From your mouth to God’s ears is the Yiddish expression which I grew up with. No, Italian men don’t eat eggs for breakfast. No, they will not eat ‘red soup’ as my very Italian hub told me the night I presented him with a wonderful(to me)plate of borscht. However, they do speak Italian, have a propensity, as you say, for making you feel beautiful(il machoism reigns supreme) and if you are very lucky will eventually give in to an omelete(how many t’s and l’s in omelete will show you how long I’ve been here) brunch. It took me around 20 years but mine had been the Chief Engineer on a cruise ship so he sort of knew it would happen eventually. No red soup yet though.

    For the language it just takes forgetting your american friends for about 6 months, speaking with the natives who constantly will want you to help them with their English and deciding that in order to live in a truly Italian world you gotta speak the spoken lang.

  11. mark gittins says:

    Italians talk about food like Brits talk about the weather: it’s something everyone (in Italy) is interested in and likes, so there are lots of opinions to be shared and agreed on – Italians on the whole don’t like to be confrontational in social situations (a German friend of mine used to grumble you couldn’t sit down with a few bottles of wine, get hammered and have a good old political argument with Italians !).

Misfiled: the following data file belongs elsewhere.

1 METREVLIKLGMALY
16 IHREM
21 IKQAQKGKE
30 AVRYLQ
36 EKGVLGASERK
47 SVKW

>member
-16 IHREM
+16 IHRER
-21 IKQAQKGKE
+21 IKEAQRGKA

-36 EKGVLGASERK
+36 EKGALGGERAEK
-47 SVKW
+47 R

I’ve lived and worked with Italians a long time (25 years!) and THE standard ice breaker is to talk about food, regional differences in the names of food, preparation etc., so a date doing the same thing is not trying to establish whether you’re suitably feminine, but probably just trying to make conversation.

  12. mark gittins says:

    The best way to learn Italian is move in with Italians ! I shared a flat with these fantastic people for a few years then found in the end I was spending all my time with people who spoke Italian.

  13. Jeff says:

    Ha. Having heard the same for years and having even tried it a few times I can tell you, it really isn’t the best way to learn. The reason people think it’s the best way is because they’re confusing “having a boyfriend” with “having an outlet to speak Italian with all the time”. Make Italian friends (and their friends who don’t speak English), ask people at supermarkets and shops for obnoxiously specific things (in Japan I once asked a clerk where I could find “a little needle for sewing 100-yen coin size buttons to a coat”, which sounds innocent enough in English but requires a bunch of convoluted grammar in Japanese), and above all don’t tolerate not knowing a word you overhear someone say in a conversation more than a few times. Simply interacting in Italian as much as possible is the key.

    Also your blog is fantastic! It makes me seriously miss life in Kyoto, and want to go to Rome someday.